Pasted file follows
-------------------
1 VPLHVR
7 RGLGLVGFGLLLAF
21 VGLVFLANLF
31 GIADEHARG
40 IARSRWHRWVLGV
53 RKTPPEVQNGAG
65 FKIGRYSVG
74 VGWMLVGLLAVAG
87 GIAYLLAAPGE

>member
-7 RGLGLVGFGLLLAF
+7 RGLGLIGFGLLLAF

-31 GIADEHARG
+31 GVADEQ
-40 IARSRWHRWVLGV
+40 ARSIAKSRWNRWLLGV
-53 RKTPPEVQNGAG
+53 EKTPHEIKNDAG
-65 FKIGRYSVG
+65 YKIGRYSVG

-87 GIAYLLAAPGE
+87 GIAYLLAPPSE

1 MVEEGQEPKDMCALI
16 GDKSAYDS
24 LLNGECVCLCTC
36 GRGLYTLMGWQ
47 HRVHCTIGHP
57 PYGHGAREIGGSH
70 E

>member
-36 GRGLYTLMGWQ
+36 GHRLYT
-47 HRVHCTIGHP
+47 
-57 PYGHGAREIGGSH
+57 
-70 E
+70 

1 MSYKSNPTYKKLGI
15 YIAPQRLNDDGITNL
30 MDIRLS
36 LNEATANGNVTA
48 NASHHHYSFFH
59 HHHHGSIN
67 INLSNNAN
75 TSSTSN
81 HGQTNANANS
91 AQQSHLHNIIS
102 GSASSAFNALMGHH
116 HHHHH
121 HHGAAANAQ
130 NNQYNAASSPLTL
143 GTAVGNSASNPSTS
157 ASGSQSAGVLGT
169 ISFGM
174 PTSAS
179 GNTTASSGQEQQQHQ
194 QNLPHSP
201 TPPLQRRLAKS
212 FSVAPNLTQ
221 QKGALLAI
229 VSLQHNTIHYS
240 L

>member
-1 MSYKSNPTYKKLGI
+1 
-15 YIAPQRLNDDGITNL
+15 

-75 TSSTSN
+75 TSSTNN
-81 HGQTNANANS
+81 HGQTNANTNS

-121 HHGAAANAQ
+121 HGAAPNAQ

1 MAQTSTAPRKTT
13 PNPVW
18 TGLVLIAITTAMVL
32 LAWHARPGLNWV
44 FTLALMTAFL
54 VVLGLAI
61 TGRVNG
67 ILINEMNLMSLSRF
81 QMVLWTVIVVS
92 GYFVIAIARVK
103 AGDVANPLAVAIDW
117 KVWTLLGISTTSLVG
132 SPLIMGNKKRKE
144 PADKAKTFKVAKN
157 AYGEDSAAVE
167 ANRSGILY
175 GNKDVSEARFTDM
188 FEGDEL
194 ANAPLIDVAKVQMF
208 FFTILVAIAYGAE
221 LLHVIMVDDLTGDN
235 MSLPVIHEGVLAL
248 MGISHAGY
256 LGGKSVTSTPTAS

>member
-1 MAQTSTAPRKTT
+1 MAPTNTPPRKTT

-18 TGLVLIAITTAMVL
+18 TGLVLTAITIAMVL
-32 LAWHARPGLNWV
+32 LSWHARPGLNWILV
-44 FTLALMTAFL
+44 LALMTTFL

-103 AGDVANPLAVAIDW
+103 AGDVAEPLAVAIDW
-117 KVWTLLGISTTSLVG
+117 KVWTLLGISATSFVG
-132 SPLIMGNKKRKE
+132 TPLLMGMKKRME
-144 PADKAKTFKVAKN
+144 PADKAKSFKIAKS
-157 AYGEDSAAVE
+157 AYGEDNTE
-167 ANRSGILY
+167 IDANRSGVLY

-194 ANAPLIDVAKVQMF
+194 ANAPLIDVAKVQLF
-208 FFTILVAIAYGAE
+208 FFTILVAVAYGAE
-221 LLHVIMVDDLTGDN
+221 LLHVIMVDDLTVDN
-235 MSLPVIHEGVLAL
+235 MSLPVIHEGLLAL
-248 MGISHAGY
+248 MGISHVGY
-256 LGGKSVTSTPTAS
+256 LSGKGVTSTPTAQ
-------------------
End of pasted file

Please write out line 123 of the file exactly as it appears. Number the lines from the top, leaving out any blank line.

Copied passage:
+208 FFTILVAVAYGAE